3) discussed the Epic of Gilgamesh with an Ethiopian Muslim student, including the dangers of applying modern monotheistic biases to interpreting ancient polytheist stories and cultures (particularly regarding the essential nature of divinity; for a history paper).

 4) worked with an Israeli Jewish student and Palestinian Muslim student back to back, with them chatting amiably between sessions (turned out they were classmates, knew each other, and worked together often in class; composition classes).

 5) discussed the Iliad and Greek mythology with a Hindu doctor (MD; after looking over his philosophy paper).

 6) discussed early Christian philosophy (Augustine, Aquinas) with a student of unknown faith.

 7) worked with students from: various states in the U.S., China, Korea, Iran, Palestine, Israel, India, Somalia, Ethiopia, Egypt, Argentina, Jamaica, and parts of Eastern Europe.

And before that, two of my more memorable class moments and students:

 1) A Sikh student from India who was just plain awesome to talk to before and after class (upper level composition class).

 2) A Christian (?) Marine vet fresh back from Afghanistan. There, he was involved in combat missions for the majority of his tour. He was also the first person in the class to speak up against disinformation regarding Islam and atheism, defending both repeatedly and respectfully (composition 1 class).

Gun Control Myth: De-Bunked

Since my state’s legislature just passed a bill to arm teachers in public schools, I’ve been thinking about gun control a lot lately (as a citizen, parent, and educator).

The political right-wing in the U.S. would have us believe that all pro-gun control liberals: a) fear guns and b) don’t understand guns.

Now, even leaving aside the thousands (or more) of veterans and current military who favor gun control, this is blatantly false. I’ll use myself as the case study in this case, since I can’t speak for the backgrounds of others.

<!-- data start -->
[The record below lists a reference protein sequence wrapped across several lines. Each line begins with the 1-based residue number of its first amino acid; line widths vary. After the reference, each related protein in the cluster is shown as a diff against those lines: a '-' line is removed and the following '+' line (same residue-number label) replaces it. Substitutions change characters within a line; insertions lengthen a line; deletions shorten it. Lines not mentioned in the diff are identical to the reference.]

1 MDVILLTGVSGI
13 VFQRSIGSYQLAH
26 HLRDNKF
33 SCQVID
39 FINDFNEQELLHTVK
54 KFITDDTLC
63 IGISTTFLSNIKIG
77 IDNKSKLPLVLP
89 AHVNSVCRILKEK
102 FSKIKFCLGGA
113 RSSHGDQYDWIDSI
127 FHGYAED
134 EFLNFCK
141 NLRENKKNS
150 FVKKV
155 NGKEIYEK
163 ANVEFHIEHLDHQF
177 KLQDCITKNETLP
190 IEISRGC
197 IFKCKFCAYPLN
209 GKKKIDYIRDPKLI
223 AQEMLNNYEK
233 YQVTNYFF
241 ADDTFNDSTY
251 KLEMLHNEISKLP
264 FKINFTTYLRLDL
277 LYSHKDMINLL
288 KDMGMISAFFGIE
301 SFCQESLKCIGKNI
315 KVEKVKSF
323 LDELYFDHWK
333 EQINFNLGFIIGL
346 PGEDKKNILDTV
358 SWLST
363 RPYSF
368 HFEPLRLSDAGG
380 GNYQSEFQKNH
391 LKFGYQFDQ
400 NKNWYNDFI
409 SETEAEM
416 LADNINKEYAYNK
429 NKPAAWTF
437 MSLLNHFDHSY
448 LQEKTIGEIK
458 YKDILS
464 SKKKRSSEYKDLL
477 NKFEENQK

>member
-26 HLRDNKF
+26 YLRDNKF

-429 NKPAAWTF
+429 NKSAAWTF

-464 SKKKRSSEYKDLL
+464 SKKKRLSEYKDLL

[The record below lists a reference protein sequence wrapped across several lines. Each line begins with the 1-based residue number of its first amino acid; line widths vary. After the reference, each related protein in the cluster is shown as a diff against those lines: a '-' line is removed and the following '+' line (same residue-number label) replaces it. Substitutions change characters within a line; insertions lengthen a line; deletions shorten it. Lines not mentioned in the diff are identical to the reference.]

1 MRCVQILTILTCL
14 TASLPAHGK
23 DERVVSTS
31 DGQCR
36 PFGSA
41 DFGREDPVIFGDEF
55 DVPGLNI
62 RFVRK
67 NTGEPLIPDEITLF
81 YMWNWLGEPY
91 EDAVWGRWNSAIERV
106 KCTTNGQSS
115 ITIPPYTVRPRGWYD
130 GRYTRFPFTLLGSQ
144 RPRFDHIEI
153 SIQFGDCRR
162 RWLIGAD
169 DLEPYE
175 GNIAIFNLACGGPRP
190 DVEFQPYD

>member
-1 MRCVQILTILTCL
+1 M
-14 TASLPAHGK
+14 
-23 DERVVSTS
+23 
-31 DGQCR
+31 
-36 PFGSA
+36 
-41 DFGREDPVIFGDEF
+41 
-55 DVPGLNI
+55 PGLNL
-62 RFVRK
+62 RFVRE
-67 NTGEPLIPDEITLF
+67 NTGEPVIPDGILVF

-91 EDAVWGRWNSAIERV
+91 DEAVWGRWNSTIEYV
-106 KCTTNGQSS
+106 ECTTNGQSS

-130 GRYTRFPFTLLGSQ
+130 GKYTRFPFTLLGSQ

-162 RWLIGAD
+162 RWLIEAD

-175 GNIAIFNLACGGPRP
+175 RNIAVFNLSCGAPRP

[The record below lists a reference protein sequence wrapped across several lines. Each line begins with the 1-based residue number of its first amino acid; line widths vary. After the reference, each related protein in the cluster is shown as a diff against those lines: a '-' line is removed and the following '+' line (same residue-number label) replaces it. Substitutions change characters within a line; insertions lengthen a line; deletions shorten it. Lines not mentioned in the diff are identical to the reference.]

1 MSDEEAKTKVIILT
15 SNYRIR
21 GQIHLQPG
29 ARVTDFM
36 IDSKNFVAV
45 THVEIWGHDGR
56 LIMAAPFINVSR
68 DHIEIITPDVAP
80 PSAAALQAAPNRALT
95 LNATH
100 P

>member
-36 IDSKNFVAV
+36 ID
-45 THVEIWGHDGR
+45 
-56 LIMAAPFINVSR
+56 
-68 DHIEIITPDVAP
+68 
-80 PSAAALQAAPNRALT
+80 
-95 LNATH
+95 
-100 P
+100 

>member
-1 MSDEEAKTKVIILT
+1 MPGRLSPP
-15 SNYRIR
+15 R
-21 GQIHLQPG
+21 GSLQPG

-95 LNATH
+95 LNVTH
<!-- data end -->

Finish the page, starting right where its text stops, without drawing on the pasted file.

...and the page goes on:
I favor gun control and am strongly against arming teachers (or school administrators).

I have no fear of guns.

I understand them.

I’ve done target shooting before. It came easily to me. So easily that I got bored with it. Admittedly, this was with rifles and muskets, so rifled and smooth bore, not handguns (never used one, no real interest). Iron sights only, none of these fancy scopes. Roughly 100-200 feet to targets. Let’s say that were I stuck in the 18th or 19th century wilderness, I wouldn’t starve (might go hungry occasionally, but would not starve). Sure, my shooting’s probably atrophied a bit over the intervening years.

The point is, there was a time when I shot a fair bit. I understand guns and, at the time, could quickly compensate for an individual rifle’s quirks. I think they are fine in fiction, paintball, or Nerf dart form. But, I don’t like the real thing in reality. I have my reasons, and they are varied (addendum: a gun is not the only, or best, form of defense, should one need it).

I think the writers for Dean Devlin’s Leverage said it best:

Head Mook: “You said you don’t like guns.”
Eliot Spencer: “I don’t. Never said I couldn’t use ‘em.”